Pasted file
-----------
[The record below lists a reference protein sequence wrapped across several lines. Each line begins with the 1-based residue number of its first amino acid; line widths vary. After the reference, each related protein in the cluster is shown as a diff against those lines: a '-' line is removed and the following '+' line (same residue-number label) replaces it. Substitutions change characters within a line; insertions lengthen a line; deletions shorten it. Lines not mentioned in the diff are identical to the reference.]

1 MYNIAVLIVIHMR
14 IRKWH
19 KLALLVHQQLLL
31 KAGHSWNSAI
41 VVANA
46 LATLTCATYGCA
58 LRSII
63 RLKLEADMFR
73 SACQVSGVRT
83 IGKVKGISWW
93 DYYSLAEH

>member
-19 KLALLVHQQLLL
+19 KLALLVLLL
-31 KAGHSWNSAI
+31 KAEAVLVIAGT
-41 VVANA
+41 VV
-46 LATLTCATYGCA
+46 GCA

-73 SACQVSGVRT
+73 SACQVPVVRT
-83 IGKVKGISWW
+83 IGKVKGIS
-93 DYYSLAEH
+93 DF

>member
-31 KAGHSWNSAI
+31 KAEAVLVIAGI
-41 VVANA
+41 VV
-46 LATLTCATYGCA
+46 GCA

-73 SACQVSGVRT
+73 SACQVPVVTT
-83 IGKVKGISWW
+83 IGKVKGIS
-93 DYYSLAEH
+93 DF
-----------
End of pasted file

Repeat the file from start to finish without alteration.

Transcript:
[The record below lists a reference protein sequence wrapped across several lines. Each line begins with the 1-based residue number of its first amino acid; line widths vary. After the reference, each related protein in the cluster is shown as a diff against those lines: a '-' line is removed and the following '+' line (same residue-number label) replaces it. Substitutions change characters within a line; insertions lengthen a line; deletions shorten it. Lines not mentioned in the diff are identical to the reference.]

1 MYNIAVLIVIHMR
14 IRKWH
19 KLALLVHQQLLL
31 KAGHSWNSAI
41 VVANA
46 LATLTCATYGCA
58 LRSII
63 RLKLEADMFR
73 SACQVSGVRT
83 IGKVKGISWW
93 DYYSLAEH

>member
-19 KLALLVHQQLLL
+19 KLALLVLLL
-31 KAGHSWNSAI
+31 KAEAVLVIAGT
-41 VVANA
+41 VV
-46 LATLTCATYGCA
+46 GCA

-73 SACQVSGVRT
+73 SACQVPVVRT
-83 IGKVKGISWW
+83 IGKVKGIS
-93 DYYSLAEH
+93 DF

>member
-31 KAGHSWNSAI
+31 KAEAVLVIAGI
-41 VVANA
+41 VV
-46 LATLTCATYGCA
+46 GCA

-73 SACQVSGVRT
+73 SACQVPVVTT
-83 IGKVKGISWW
+83 IGKVKGIS
-93 DYYSLAEH
+93 DF